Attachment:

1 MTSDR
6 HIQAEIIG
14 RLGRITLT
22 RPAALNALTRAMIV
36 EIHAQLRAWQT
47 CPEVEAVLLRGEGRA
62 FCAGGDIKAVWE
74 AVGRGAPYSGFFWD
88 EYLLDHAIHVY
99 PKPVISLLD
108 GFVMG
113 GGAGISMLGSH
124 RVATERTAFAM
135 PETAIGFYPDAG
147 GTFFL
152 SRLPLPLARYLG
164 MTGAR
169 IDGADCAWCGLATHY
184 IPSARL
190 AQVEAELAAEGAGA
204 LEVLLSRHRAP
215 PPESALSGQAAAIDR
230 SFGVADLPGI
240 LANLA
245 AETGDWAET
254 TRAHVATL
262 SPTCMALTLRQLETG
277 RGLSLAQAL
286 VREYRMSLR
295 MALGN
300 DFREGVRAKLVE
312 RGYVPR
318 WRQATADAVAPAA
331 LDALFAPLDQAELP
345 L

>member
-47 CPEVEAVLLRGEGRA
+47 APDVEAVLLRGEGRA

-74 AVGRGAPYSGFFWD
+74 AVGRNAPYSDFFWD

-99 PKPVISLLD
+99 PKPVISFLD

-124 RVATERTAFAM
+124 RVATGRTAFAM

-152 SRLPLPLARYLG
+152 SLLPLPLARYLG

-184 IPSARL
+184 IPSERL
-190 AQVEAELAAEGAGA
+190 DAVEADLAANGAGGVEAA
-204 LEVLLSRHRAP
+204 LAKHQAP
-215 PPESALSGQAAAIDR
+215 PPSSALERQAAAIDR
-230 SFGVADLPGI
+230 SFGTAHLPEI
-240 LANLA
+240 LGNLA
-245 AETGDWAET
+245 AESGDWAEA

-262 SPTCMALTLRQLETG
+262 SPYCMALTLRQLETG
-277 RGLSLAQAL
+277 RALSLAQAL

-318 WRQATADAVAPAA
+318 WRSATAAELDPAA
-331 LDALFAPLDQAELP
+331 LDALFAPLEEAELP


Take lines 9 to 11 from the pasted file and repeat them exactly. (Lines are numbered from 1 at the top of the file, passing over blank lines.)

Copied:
88 EYLLDHAIHVY
99 PKPVISLLD
108 GFVMG